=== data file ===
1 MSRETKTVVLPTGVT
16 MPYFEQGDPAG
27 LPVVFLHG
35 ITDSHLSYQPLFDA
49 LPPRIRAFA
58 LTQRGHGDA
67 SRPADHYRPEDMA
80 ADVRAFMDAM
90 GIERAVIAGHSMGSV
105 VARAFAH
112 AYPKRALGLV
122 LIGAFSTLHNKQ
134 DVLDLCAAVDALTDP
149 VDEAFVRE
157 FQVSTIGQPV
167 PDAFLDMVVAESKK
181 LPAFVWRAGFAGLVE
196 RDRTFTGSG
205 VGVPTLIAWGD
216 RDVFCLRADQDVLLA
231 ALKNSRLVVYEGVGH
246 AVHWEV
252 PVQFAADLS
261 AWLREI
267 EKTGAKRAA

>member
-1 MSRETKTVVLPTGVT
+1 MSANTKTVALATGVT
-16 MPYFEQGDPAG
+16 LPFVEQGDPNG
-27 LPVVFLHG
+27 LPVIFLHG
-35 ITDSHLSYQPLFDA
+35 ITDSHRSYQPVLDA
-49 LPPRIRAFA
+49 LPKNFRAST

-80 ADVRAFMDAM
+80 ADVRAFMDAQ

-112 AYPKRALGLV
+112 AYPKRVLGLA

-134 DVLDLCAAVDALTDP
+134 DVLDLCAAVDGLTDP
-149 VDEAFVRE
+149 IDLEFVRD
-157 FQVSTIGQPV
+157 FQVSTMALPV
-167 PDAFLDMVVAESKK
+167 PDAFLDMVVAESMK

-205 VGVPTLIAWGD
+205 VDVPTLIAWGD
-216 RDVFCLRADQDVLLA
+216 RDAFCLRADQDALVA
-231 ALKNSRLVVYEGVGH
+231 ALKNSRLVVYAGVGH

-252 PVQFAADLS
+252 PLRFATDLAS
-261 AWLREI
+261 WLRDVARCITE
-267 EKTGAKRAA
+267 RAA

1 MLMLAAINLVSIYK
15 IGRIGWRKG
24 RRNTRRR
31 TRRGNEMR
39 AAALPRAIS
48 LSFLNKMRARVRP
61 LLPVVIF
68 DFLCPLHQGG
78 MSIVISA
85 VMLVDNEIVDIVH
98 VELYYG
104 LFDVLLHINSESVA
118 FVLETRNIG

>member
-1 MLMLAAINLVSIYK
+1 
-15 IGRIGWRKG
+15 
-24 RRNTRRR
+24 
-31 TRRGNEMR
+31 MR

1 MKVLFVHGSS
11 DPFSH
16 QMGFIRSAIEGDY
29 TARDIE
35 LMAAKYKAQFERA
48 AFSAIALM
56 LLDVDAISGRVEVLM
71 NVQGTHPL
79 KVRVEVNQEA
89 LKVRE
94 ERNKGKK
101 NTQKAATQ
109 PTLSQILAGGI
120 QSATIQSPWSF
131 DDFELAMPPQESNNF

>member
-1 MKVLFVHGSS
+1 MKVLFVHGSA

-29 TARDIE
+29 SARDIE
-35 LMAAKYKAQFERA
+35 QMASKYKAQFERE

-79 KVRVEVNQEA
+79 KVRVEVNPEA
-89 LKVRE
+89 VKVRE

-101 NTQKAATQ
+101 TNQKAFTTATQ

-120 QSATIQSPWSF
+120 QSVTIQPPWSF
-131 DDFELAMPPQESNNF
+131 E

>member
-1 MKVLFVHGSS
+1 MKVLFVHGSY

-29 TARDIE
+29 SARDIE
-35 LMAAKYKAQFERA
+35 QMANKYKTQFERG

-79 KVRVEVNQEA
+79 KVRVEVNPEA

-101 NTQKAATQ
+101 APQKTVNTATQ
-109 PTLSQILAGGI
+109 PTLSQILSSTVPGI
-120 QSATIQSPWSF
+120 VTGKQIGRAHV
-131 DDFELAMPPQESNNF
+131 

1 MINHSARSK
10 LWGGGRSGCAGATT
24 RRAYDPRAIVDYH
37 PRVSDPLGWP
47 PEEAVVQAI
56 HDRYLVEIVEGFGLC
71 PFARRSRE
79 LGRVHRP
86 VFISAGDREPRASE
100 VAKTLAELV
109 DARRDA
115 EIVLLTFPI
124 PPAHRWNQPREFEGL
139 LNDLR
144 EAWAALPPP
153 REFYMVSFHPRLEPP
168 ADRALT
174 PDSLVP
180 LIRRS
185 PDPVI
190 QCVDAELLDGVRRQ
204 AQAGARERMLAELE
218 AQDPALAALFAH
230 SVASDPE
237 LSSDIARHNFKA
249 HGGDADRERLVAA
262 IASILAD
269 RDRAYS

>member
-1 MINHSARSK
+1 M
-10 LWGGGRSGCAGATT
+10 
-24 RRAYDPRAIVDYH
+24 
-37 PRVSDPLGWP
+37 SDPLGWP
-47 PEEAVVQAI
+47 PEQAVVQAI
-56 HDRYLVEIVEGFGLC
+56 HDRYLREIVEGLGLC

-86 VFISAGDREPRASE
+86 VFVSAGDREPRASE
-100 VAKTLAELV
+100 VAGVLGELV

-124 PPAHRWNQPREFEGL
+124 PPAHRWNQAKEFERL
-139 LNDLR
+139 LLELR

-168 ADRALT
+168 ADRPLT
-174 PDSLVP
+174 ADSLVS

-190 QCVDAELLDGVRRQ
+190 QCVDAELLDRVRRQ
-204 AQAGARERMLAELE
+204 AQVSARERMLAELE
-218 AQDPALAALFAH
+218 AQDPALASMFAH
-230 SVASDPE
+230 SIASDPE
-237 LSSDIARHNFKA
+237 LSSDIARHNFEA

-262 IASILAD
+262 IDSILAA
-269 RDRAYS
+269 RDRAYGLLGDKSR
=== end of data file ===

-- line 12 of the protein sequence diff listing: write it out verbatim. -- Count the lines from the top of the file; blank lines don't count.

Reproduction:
122 LIGAFSTLHNKQ